Latvia detained two persons suspected of collaboration with Russia’s military intelligence and providing it with secret information, Delfi reports . One of them obtained and transmitted to Russian intelligence information on combat capacities, procedures, plans, and training of Latvian Armed Forces, and an enlarged NATO contingent in the state. The other man allegedly cooperated with Moscow to provide information on Russia’s military interests.
Ukrainian hostage tortured with screws through the knees by Russian-controlled Donbas militants
Olena Piekh, a Ukrainian woman hostage of Russia’s militants in occupied Donbas. Photo: novynarnia.com
Olena Piekh is a Ukrainian woman hostage held in dire conditions by Russia’s militants in occupied Donbas. In 2018, they seized her and placed in the Donetsk remand prison. Occupation authorities charged Olena with espionage first and then brought “planning a crime on the territory of DPR” and “state treason” accusations against her. In 2020, an illegal court sentenced Piekh to 13 years’ imprisonment. Now, she is in urgent need of hospitalization after three and a half years of captivity and the torture by militants from the Russian proxy Donetsk People’s Republic. The militants used electric shocks, screws twisted into her knees, asphyxiation and mock executions to coerce the woman into a confession. Olena Piekh and her family are now hoping for a prisoners exchange between Russia and Ukraine.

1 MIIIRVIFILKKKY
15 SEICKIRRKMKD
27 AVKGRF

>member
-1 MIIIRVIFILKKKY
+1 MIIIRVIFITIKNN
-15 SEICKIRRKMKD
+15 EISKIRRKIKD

Kazakhstan opposition activists beaten up and threatened with deportation by Ukraine’s Security Service
Two members of the opposition party from Kazakhstan claim that people identifying themselves as officers of Ukraine’s Security Service pressured them. According to Lyudmila Kozlovska (Open Dialogue Foundation), men without uniforms had beaten up Zamanbek Tieuliev (he now has bruises and teeth beaten out), the coordinators of the Democratic Choice of Kazakhstan Kyiv office, and had threatened Yeldos Nasipbekov, another coordinator. As the Security Service of Ukraine claims, they spoke with Nasipbekov and Tieuliev in a civilized manner. These two Kazakh opposition activists have been monitoring the shooting of protesters. There are concerns that the Security Service of Ukraine cooperates with that of Kazakhstan and Russia.